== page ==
Friday, July 19

Caitlin Clark’s senior day another Iowa milestone as she passes Pete Maravich’s record

IOWA CITY, Iowa — Standing in front of every seat throughout Carver-Hawkeye Arena on Sunday was a similar story. Caitlin Clark, the most transcendent figure in modern sports, once again brought out the stars and fans.

In her final regular-season game in the state she calls home, Clark scored 35 points to surpass “Pistol” Pete Maravich’s career total and become the most prolific scorer in Division I basketball history, men’s or women’s.

Clark’s moment was communal for all in attendance, from the fans clad in her T-shirts to the celebrities adding flavor to the spectacle. Rapper Travis Scott danced courtside with the Iowa cheerleaders. The “Jake from State Farm” commercial actor wore a Kristin Juszczyk-designed Clark vest, and Hall of Fame pitcher Nolan Ryan took in the scene near the floor.

Clark’s childhood hero and former Lynx great Maya Moore congratulated her protege after the game. Iowa brought in former Kansas star Lynette Woodard — who set the AIAW women’s basketball scoring record — to a standing ovation. ESPN broadcaster Holly Rowe emceed the senior day ceremony. College Football Hall of Fame offensive lineman Robert Gallery was decked in a Clark No. 22 jersey. Congresswoman Mariannette Miller-Meeks sat inauspiciously 10 rows behind the Iowa bench wearing a Clark T-shirt.

Those names and faces turned the event into an extravaganza. The fans built it into a celebration. Everyone wanted a piece of Clark, and she was more than happy to share herself in the moment.

“You can just feel the energy and the joy and the excitement that our team plays with, and that’s contagious,” Clark said. “Our fans give us that energy, but we give it right back to them.”

Clark passed Maravich’s record with 0.3 seconds left in the first half. Instead of sending a long-distance 3-pointer — as she had with previous record-breaking buckets — Clark sank two free throws following a technical foul to surpass Maravich’s mark, which he set at LSU in 1970. She had needed just 18 points against Ohio State to pass Maravich, her latest milestone after setting the NCAA women’s all-time scoring record.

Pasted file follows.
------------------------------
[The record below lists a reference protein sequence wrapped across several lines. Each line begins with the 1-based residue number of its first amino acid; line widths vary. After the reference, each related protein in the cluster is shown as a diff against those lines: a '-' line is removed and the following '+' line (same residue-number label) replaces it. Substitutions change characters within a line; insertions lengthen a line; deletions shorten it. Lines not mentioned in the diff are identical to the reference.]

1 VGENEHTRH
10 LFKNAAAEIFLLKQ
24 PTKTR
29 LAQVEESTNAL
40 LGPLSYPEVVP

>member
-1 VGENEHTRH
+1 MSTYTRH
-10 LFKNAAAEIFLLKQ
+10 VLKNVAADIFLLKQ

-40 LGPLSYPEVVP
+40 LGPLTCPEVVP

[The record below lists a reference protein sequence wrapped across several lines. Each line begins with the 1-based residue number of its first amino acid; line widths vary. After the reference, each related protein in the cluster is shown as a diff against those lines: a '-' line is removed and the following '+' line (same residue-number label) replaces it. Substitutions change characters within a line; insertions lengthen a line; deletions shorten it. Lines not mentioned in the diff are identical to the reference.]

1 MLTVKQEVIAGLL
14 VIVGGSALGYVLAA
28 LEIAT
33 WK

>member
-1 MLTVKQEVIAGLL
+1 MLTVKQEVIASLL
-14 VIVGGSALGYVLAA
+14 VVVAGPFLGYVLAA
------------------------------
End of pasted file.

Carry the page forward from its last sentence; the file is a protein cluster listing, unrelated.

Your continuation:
“Honestly, I didn’t really care,” Clark said. “It was cool to hear everybody just start screaming. I thought that gave us a lot of momentum going into halftime.”

More important to Clark, the No. 6 Hawkeyes beat No. 2 Ohio State 93-83 to split their season series.


Pete Maravich’s son sees his dad in Caitlin Clark’s game: ‘He would have been a big fan’

Fans young and old, local and from more than 1,000 miles away, came to take in one of the last glimpses of Clark playing at Carver-Hawkeye Arena.

Hayden Kinnick Zacher, 11, came from Colorado to watch her. He wedged himself amid the courtside chaos with hundreds of other youngsters to collect an autographed Caitlin Clark jersey. He succeeded. Georgia teens Pierce Moore and Ellie Hargrove, both 14, who flew in for the game as a birthday present to Moore, displayed their homemade signs with pride. One read: “Pistol taught me how to dribble. Caitlin taught me to dream.”

These fans from Georgia came to watch Clark play in her final regular-season home game at Iowa. (Scott Dochterman / The Athletic)

Phyllis Opperman, a retired former Iowa resident, left her winter home in Panama City Beach, Fla., and held a sign about her 1,022-mile drive that started Thursday. She laughed and said the trip was 1,028 miles but liked including the 22 as part of her sign.

Welcome to the Caitlin Clark Experience, which is nearing its black-and-gold conclusion, as Clark will enter the WNBA Draft in April, where she’s the presumed No. 1 selection. Of Iowa’s 32 regular-season games this year, 30 have sold out, with several breaking arena attendance records. This coming weekend, the second-seeded Hawkeyes will compete in the Big Ten tournament, which was sold out for the first time — 12 days in advance. Iowa likely will host the first two rounds of the NCAA Tournament, which means another pair of sellouts.